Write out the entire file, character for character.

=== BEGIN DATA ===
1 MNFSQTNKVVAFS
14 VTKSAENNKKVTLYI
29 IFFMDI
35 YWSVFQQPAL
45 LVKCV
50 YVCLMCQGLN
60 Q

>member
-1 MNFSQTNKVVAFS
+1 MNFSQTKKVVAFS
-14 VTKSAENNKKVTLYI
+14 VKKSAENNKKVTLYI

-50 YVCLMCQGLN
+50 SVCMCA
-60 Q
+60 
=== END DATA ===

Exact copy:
1 MNFSQTNKVVAFS
14 VTKSAENNKKVTLYI
29 IFFMDI
35 YWSVFQQPAL
45 LVKCV
50 YVCLMCQGLN
60 Q

>member
-1 MNFSQTNKVVAFS
+1 MNFSQTKKVVAFS
-14 VTKSAENNKKVTLYI
+14 VKKSAENNKKVTLYI

-50 YVCLMCQGLN
+50 SVCMCA
-60 Q
+60 